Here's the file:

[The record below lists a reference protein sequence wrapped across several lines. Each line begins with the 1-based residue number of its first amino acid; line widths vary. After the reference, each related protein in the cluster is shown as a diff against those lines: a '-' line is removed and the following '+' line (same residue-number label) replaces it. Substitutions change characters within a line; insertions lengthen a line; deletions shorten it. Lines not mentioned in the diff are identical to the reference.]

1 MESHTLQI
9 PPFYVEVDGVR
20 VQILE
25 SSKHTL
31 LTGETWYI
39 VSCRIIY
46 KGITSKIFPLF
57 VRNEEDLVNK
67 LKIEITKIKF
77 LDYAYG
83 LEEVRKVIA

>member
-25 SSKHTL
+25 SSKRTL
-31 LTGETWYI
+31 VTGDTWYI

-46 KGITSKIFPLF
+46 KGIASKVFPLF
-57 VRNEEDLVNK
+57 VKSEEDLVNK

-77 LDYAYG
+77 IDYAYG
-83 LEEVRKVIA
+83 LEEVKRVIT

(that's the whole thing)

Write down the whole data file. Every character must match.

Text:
[The record below lists a reference protein sequence wrapped across several lines. Each line begins with the 1-based residue number of its first amino acid; line widths vary. After the reference, each related protein in the cluster is shown as a diff against those lines: a '-' line is removed and the following '+' line (same residue-number label) replaces it. Substitutions change characters within a line; insertions lengthen a line; deletions shorten it. Lines not mentioned in the diff are identical to the reference.]

1 MESHTLQI
9 PPFYVEVDGVR
20 VQILE
25 SSKHTL
31 LTGETWYI
39 VSCRIIY
46 KGITSKIFPLF
57 VRNEEDLVNK
67 LKIEITKIKF
77 LDYAYG
83 LEEVRKVIA

>member
-25 SSKHTL
+25 SSKRTL
-31 LTGETWYI
+31 VTGDTWYI

-46 KGITSKIFPLF
+46 KGIASKVFPLF
-57 VRNEEDLVNK
+57 VKSEEDLVNK

-77 LDYAYG
+77 IDYAYG
-83 LEEVRKVIA
+83 LEEVKRVIT